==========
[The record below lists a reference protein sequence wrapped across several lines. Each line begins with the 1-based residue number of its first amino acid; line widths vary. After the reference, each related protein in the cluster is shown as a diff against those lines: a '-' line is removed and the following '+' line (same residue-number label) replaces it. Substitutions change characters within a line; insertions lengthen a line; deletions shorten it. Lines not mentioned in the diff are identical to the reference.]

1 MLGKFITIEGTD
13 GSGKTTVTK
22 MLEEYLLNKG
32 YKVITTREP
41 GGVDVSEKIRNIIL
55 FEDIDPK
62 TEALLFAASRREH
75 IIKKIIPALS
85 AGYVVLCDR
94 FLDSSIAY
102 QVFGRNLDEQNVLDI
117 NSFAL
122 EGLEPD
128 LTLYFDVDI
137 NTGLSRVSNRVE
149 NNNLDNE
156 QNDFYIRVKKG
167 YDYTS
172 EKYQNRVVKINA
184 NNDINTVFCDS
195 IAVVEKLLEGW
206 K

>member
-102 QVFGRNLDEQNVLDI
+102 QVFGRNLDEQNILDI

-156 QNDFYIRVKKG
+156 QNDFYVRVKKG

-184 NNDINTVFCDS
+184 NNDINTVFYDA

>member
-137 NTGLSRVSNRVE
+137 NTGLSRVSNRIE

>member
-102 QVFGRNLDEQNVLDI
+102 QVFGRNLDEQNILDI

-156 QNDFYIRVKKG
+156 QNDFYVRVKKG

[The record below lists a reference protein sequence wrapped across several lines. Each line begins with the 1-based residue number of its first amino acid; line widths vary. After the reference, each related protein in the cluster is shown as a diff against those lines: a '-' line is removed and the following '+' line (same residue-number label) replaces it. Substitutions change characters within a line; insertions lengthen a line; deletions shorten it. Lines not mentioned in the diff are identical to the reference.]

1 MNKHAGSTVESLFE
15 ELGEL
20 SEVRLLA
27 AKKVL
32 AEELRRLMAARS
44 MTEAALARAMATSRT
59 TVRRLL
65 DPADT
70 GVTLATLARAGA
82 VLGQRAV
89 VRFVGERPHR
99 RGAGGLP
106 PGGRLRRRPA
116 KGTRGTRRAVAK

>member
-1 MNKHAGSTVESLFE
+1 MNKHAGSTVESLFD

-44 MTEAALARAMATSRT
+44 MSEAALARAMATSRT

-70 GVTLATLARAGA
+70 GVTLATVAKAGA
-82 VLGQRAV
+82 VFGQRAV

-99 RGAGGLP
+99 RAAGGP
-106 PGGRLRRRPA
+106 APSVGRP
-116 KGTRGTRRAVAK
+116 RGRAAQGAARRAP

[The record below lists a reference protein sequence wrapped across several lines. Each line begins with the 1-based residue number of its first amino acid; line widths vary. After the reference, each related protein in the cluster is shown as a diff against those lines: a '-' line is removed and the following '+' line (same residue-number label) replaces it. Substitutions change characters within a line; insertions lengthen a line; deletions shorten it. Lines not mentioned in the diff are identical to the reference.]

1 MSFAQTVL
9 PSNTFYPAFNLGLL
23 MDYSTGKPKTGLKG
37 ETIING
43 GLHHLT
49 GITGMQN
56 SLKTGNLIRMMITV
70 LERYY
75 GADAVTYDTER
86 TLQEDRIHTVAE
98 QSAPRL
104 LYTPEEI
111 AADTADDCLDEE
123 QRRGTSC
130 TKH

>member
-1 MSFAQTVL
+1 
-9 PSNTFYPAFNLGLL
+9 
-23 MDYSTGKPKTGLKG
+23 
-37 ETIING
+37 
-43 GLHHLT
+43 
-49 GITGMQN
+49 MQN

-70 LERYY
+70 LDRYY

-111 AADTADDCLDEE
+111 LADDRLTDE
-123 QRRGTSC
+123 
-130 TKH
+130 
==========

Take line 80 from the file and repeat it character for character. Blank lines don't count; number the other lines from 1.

98 QSAPRL